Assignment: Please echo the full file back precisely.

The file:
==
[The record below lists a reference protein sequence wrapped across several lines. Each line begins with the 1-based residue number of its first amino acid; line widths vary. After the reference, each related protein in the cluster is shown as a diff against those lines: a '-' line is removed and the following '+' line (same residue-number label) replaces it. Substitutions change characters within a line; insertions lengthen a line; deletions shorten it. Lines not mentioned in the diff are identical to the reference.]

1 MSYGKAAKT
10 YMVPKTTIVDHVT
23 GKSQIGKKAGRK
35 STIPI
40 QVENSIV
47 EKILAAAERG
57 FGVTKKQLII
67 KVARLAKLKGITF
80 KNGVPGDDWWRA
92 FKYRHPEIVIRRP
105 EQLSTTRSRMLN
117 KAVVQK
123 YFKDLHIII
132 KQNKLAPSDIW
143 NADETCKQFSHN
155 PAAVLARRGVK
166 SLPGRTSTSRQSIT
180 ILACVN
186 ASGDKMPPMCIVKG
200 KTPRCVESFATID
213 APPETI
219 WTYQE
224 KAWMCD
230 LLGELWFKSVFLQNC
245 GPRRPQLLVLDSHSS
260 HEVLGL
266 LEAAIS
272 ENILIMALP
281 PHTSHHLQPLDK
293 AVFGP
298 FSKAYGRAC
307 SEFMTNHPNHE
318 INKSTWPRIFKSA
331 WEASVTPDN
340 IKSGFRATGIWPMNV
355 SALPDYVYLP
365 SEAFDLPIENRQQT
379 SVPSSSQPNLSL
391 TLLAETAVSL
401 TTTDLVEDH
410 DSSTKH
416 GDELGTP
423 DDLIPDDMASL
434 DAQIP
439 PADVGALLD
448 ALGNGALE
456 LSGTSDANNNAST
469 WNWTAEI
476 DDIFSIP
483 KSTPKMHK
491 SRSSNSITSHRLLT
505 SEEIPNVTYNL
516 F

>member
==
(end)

[The record below lists a reference protein sequence wrapped across several lines. Each line begins with the 1-based residue number of its first amino acid; line widths vary. After the reference, each related protein in the cluster is shown as a diff against those lines: a '-' line is removed and the following '+' line (same residue-number label) replaces it. Substitutions change characters within a line; insertions lengthen a line; deletions shorten it. Lines not mentioned in the diff are identical to the reference.]

1 MSYGKAAKT
10 YMVPKTTIVDHVT
23 GKSQIGKKAGRK
35 STIPI
40 QVENSIV
47 EKILAAAERG
57 FGVTKKQLII
67 KVARLAKLKGITF
80 KNGVPGDDWWRA
92 FKYRHPEIVIRRP
105 EQLSTTRSRMLN
117 KAVVQK
123 YFKDLHIII
132 KQNKLAPSDIW
143 NADETCKQFSHN
155 PAAVLARRGVK
166 SLPGRTSTSRQSIT
180 ILACVN
186 ASGDKMPPMCIVKG
200 KTPRCVESFATID
213 APPETI
219 WTYQE
224 KAWMCD
230 LLGELWFKSVFLQNC
245 GPRRPQLLVLDSHSS
260 HEVLGL
266 LEAAIS
272 ENILIMALP
281 PHTSHHLQPLDK
293 AVFGP
298 FSKAYGRAC
307 SEFMTNHPNHE
318 INKSTWPRIFKSA
331 WEASVTPDN
340 IKSGFRATGIWPMNV
355 SALPDYVYLP
365 SEAFDLPIENRQQT
379 SVPSSSQPNLSL
391 TLLAETAVSL
401 TTTDLVEDH
410 DSSTKH
416 GDELGTP
423 DDLIPDDMASL
434 DAQIP
439 PADVGALLD
448 ALGNGALE
456 LSGTSDANNNAST
469 WNWTAEI
476 DDIFSIP
483 KSTPKMHK
491 SRSSNSITSHRLLT
505 SEEIPNVTYNL
516 F

>member